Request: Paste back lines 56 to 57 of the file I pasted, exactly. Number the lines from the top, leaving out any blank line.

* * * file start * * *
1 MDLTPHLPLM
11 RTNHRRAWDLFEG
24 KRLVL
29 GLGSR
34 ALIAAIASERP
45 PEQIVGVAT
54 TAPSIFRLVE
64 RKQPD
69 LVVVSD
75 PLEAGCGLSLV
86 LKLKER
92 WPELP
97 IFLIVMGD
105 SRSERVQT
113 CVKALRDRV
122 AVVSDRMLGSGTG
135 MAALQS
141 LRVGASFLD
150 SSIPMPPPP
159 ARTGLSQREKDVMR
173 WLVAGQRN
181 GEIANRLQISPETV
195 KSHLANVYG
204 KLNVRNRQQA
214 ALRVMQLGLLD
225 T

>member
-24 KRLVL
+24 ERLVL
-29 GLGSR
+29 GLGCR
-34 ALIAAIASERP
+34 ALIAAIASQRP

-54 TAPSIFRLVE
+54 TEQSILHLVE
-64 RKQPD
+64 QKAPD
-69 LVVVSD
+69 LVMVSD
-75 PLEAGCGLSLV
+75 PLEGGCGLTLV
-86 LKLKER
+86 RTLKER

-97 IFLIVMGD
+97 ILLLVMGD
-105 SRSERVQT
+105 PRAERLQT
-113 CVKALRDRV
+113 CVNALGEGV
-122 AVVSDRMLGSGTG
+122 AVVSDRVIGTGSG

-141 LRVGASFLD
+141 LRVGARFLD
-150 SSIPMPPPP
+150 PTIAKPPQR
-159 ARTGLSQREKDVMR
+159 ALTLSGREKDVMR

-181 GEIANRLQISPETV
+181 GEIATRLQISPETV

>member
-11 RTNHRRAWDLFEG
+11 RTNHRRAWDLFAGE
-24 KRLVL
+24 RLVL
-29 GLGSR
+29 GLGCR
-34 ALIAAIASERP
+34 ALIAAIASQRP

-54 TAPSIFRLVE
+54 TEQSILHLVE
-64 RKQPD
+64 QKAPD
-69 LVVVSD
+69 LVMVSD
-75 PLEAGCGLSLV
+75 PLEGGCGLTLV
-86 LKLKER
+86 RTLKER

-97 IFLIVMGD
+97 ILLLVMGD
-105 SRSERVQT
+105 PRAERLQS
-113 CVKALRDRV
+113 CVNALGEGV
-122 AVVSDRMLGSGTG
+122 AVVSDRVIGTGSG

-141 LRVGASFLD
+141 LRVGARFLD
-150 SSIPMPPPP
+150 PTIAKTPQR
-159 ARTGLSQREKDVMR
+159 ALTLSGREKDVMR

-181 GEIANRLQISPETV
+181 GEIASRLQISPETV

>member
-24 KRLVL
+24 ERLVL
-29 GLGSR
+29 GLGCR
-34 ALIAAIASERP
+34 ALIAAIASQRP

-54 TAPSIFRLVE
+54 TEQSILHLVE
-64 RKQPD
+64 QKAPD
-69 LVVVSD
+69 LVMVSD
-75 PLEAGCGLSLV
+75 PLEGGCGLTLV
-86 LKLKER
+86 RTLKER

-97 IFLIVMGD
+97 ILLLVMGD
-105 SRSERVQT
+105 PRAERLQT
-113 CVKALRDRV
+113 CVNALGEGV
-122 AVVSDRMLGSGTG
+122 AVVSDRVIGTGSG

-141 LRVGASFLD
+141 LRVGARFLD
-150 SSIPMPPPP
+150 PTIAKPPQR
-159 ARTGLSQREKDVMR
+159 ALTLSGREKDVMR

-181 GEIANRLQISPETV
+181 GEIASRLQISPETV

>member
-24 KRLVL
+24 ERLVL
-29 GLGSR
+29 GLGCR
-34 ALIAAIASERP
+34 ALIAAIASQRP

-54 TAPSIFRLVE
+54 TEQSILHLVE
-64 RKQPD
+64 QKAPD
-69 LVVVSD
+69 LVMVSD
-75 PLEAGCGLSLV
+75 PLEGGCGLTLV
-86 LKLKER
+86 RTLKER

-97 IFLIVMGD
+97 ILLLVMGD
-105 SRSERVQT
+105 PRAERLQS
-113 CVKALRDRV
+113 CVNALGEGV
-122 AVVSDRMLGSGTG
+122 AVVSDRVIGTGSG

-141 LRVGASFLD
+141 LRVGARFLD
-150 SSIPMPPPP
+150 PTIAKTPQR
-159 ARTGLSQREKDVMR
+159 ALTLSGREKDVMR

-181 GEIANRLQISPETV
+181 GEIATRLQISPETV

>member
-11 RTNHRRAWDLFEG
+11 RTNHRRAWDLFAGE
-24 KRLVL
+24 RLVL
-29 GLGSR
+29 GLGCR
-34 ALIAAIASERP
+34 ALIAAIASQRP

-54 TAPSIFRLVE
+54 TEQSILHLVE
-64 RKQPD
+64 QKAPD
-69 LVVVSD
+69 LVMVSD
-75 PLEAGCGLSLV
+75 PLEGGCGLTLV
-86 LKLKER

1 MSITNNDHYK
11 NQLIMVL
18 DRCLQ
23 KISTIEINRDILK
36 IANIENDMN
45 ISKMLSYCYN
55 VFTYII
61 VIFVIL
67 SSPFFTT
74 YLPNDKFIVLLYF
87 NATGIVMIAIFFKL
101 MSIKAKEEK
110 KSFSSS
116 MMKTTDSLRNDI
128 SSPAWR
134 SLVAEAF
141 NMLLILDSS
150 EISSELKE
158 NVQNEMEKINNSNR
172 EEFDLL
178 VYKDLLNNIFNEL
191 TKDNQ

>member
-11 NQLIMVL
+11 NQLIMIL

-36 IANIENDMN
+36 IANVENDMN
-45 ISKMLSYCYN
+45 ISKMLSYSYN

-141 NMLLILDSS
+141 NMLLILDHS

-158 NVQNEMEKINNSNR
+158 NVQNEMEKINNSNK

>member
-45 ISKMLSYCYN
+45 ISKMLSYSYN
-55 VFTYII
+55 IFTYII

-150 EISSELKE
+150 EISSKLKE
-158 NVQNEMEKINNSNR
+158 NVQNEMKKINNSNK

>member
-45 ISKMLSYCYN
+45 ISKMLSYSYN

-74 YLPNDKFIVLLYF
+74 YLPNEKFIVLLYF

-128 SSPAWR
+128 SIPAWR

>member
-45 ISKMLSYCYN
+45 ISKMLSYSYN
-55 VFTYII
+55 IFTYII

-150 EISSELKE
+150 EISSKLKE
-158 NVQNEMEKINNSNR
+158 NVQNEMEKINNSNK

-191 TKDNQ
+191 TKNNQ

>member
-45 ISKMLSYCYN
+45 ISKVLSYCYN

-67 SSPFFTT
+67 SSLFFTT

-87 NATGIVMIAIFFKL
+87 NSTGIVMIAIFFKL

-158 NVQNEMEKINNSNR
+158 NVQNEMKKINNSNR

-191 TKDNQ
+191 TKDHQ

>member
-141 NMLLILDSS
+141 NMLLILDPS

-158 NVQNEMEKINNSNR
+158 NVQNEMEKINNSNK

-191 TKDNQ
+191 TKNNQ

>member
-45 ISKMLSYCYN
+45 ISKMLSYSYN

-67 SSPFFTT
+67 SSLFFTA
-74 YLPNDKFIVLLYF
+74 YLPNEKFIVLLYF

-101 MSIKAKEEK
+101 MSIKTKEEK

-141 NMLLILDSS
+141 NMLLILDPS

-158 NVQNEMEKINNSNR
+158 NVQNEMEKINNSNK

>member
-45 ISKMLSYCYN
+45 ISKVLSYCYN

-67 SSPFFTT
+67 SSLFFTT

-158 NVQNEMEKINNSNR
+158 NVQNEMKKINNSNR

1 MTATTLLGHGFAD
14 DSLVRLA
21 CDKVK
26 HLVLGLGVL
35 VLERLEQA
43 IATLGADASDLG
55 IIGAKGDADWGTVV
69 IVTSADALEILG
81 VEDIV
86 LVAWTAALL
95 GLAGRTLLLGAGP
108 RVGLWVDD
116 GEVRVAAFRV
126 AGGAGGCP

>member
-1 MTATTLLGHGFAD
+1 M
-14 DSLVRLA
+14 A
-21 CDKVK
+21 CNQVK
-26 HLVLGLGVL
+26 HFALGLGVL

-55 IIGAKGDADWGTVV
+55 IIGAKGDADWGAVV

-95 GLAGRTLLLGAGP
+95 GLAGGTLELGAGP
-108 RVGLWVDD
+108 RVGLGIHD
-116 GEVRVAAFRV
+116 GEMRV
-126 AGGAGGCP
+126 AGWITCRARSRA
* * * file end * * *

-159 ARTGLSQREKDVMR
+159 ALTLSGREKDVMR